By Jeff Balke
By Ben DuBose
By Ben DuBose
By Sean Pendergast
By Sean Pendergast
By Calvin TerBeek
By Jeff Balke
By Jeff Balke
And then the situation deteriorated -- rapidly.
It started with a jail incident soon after the storm. An inmate fell off his bunk and was knocked unconscious, according to records. He had to be rushed to the clinic on site, where he stopped breathing. He later died in a hospital.
When Alston learned the details, she was shaken. She'd previously asked one of her head nurses, Teresa Courtright, to see that the "emergency crash cart" in Courtright's jail was fully stocked. But at the time of the incident, the cart had only one "intubation blade" -- used to insert tubes into body passages during emergencies -- when it should have had four, according to records. The doctor had used the sole blade in a failed attempt to revive the patient, which convinced Alston that the missing blades could have been a serious problem -- and, she says, potentially a factor in the patient's death.
Courtright acknowledged that she'd been asked to deal with the cart but didn't follow up. So Alston gave Courtright a "major incident report," a serious written reprimand.
Courtright appealed to Alston's supervisor, Davis. Davis told Alston she should instead issue "minor incident reports" to all three head nurses at the 701 North San Jacinto jail unit.
Alston disagreed. She wrote another "major incident" report for Courtright, and then issued minor reports for the other two nurses. While they had some responsibilities, she says, she hadn't specifically talked to them about the cart.
Courtright again complained, and Davis intervened a second time. Eventually, under his orders, Alston reduced the discipline to "verbal counseling."
She still was irked, believing her superiors minimized the incident. "A person died," she says. "Could we have done anything to prevent that? I don't know. But we needed to look at our failure."
So she reported Courtright to the state Board of Nurse Examiners. "I wanted to see that she'd get some training for this," Alston says. "When I saw I had no other recourse, I reported her."
Davis knew Alston had made the report. He cited it, along with the fight over verbal counseling, in her February 2002 evaluation, the first to feature "below average" marks. Courtright had previously complained about staffing levels at the jail, a charge that triggered a peer-review session; Davis thought Alston was exacting payback.
But even after she filed the complaint, Alston's job seemed secure. "[O]verall," Davis wrote, "I feel minor day-to-day nursing administration decisions for the most part are made appropriately."
Already, though, Alston's job security was unraveling. Just days after Davis insisted that Alston lessen Courtright's punishment, Courtright and three other nurses gave Davis a two-page memo detailing their complaints about Alston, according to records. The memo accuses Alston of everything from "dishonesty" and "harassment" to "criticism of employees." The nurses gave no details, only helpfully noted that they'd be willing to talk to internal affairs investigators.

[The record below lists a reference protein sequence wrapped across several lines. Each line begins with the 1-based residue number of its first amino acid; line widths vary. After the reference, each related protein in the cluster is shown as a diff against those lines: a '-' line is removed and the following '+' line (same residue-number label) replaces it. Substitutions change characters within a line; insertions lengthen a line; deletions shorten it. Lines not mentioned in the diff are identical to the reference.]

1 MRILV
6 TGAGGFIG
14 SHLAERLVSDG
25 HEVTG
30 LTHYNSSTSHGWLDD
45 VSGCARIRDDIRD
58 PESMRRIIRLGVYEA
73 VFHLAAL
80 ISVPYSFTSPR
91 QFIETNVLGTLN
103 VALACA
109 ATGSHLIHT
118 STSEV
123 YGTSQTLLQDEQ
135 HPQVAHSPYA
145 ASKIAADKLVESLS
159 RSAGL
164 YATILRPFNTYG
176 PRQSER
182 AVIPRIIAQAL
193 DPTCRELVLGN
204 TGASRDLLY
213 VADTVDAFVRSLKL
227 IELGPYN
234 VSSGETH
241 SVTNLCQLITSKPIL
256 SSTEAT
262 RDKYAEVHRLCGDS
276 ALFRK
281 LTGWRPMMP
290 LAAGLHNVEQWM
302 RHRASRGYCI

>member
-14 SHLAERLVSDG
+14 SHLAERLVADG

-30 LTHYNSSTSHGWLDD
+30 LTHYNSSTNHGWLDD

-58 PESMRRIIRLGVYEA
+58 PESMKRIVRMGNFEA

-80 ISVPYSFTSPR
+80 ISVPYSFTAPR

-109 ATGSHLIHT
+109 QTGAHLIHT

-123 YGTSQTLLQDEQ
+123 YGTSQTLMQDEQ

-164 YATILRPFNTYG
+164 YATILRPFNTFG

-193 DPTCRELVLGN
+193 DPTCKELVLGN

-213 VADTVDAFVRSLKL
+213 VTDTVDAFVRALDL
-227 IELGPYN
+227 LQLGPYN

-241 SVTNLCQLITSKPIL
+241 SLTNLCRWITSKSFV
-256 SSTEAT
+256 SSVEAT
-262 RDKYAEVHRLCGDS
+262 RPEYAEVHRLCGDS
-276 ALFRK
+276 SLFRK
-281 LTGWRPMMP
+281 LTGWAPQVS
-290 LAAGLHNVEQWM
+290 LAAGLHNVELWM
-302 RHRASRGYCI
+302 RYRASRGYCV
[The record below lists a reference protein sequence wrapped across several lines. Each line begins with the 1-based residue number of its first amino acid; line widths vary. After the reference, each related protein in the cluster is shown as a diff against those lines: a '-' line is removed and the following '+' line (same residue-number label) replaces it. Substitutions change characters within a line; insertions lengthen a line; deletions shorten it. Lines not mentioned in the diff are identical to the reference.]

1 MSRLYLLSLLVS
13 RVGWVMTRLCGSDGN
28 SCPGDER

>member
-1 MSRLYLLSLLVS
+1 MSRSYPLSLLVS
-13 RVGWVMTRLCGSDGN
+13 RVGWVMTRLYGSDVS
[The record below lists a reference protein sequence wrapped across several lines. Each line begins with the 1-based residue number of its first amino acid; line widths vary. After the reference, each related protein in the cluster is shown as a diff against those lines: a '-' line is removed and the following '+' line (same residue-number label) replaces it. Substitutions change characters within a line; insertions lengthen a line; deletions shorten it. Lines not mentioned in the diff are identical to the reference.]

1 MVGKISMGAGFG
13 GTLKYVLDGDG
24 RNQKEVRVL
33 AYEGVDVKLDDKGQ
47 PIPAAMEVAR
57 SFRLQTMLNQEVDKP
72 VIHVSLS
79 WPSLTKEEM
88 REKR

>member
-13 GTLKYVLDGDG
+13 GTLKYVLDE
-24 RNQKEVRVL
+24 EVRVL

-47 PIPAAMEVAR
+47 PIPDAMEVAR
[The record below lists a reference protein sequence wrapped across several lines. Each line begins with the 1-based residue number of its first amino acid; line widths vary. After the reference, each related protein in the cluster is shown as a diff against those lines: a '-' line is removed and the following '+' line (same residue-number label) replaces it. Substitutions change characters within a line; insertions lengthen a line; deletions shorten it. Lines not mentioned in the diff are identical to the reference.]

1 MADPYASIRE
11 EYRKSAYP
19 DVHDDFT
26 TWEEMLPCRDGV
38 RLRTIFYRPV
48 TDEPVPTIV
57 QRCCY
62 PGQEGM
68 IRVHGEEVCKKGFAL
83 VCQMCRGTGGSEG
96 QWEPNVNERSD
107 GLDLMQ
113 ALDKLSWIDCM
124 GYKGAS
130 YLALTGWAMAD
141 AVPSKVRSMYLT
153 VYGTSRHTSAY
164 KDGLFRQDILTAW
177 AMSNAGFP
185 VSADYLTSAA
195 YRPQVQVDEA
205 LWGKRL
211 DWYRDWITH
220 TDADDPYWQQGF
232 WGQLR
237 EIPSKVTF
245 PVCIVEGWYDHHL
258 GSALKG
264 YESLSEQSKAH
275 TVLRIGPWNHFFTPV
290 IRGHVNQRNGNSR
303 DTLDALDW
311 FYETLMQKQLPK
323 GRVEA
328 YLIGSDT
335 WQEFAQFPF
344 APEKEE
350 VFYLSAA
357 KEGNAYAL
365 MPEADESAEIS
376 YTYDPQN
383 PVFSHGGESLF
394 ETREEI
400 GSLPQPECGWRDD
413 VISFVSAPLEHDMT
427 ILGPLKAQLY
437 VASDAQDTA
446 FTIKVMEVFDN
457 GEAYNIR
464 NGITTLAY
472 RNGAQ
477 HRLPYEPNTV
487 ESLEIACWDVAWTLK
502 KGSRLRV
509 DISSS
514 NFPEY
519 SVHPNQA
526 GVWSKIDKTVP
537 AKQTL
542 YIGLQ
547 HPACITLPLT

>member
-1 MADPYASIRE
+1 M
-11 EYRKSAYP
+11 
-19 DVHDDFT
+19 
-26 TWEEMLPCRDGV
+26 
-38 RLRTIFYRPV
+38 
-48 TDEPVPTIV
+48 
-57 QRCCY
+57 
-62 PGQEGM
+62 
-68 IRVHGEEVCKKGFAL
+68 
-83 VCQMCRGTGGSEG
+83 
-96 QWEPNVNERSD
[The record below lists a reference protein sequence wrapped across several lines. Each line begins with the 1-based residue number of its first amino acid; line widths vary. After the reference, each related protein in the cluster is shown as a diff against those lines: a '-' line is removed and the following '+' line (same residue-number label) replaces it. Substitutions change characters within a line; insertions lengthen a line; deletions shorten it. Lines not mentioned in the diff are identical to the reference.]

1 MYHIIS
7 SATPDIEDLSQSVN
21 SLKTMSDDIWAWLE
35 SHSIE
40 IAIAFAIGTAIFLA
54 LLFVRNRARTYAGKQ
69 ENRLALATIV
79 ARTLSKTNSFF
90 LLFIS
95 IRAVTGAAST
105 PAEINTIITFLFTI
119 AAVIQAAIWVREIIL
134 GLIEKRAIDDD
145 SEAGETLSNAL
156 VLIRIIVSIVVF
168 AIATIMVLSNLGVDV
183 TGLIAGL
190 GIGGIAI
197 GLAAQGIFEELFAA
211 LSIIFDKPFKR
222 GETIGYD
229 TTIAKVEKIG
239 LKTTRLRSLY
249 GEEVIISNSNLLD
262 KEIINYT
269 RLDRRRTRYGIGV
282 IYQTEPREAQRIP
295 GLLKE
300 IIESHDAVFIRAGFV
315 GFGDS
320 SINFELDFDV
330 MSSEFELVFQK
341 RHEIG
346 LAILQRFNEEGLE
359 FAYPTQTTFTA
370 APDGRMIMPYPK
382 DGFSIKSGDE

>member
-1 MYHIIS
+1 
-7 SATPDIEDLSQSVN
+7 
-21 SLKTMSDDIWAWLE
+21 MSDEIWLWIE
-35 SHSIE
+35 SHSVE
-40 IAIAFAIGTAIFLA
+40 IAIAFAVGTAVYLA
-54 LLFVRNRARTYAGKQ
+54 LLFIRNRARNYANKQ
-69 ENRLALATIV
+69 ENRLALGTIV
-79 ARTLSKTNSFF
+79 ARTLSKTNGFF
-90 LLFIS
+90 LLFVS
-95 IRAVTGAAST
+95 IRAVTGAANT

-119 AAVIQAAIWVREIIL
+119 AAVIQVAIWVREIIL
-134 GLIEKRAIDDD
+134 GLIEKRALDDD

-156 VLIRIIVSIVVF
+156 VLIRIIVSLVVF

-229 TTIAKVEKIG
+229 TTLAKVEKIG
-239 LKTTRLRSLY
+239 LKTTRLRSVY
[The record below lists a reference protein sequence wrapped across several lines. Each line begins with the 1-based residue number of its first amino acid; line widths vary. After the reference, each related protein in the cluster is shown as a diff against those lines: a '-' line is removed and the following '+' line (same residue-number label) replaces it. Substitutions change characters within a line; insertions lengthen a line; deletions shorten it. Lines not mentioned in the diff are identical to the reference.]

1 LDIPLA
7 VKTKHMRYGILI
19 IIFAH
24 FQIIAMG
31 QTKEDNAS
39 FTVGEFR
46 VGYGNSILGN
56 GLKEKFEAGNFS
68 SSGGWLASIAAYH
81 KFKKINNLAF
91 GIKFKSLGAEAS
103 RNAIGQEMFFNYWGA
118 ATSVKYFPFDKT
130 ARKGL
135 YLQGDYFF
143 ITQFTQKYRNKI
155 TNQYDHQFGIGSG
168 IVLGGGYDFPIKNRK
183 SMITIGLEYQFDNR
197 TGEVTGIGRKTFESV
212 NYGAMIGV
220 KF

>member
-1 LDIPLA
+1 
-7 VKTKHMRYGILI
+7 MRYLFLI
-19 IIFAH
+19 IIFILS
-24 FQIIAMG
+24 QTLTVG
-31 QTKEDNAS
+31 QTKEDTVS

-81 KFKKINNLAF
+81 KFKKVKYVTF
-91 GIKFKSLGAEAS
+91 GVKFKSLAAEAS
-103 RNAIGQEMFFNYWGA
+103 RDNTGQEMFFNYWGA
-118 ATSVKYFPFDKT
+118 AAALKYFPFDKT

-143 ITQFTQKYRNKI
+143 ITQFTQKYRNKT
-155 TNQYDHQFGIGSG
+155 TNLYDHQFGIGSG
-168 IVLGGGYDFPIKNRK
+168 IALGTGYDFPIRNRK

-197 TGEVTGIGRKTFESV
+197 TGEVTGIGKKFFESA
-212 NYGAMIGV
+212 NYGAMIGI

One year later, Alston was fired.
The letter terminating her is as vague as the nurses' complaints. Alston had "fostered an atmosphere of distrust and disharmony among the nursing staff," Davis wrote. She was "insubordinate and uncooperative" and showed "no willingness to be a team player." He offered no specific example other than that she'd reported Courtright to the state board -- something he'd known about for more than a year.
And that was that.
Ironically, the county also reported Alston to the state commission over accusations that she let nurse trainees work without close supervision. As in the Courtright case, the commission closed the case without issuing discipline.
Alston sued in federal court, arguing race discrimination. Her attorney, Melvin Houston, says the sheriff wouldn't have fired Alston if she had been white. "She was an excellent employee. All these allegations started because she was trying to discipline a white employee. Would that have happened if that employee were black? I don't think so."
And Alston isn't alone, Houston says. "This is their normal practice there," he says. "This is what they do as an organization."
Statistical evidence supports the lawyer's argument. Including administrators, secretaries and janitors, the sheriff's office has 3,550 employees. The percentage of black officers has risen in recent years, from 23 percent in 1998 to 28 percent today.
But another percentage involving black employees is higher still. In the last six years, the sheriff has fired 64 black employees -- 38 percent of total terminations, well above their level of employment.
An employee with a long history of commendations, Major Carl Borchers, like Alston, faced a serious complaint from a subordinate after years without incident. His case ended much differently.
Borchers is white.
Captain Jay Coons filed an internal affairs complaint against Borchers in September 2001, just one month after Alston's subordinates made their complaint against her. But unlike the nurses' simple, two-page memo, Coons's complaint was mind-numbingly detailed: a 19-page roster of allegations with dates, witnesses and excerpts from the department manual.
The two men had always had a rocky relationship, Coons acknowledged. But Coons argued that their interaction suddenly worsened while Coons was working on his master's thesis at the University of Houston.
Coons, who is white, had chosen to study whether the department's promotional system complied with civil rights laws. The results have been a closely guarded secret. Despite requests from Congresswoman Sheila Jackson Lee and the news media, including the Houston Press, Coons has been unwilling to share his report.